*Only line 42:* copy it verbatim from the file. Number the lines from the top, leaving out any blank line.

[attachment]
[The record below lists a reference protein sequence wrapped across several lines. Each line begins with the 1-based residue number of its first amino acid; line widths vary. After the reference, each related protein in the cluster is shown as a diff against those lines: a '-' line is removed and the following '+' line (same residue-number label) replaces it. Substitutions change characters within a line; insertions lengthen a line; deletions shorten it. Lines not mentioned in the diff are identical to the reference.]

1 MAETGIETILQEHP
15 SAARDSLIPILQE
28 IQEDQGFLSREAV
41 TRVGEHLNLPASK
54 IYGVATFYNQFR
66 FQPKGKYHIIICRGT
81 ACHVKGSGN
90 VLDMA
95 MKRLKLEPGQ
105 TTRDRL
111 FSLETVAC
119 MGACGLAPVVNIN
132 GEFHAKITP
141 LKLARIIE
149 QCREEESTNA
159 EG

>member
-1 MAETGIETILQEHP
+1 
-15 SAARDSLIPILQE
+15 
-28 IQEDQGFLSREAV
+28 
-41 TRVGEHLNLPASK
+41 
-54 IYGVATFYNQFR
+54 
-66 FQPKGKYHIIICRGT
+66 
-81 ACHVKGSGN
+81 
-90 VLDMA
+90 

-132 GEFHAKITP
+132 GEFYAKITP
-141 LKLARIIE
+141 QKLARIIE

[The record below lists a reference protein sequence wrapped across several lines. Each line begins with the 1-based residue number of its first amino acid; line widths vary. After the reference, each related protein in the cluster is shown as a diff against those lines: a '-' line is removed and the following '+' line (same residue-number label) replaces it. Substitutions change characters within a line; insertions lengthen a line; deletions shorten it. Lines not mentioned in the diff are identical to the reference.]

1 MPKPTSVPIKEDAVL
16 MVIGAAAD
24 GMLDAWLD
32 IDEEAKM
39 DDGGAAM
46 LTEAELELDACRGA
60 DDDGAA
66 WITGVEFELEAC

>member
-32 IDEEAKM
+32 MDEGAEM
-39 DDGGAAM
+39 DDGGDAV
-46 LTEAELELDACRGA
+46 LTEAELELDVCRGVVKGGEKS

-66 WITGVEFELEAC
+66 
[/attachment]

24 GMLDAWLD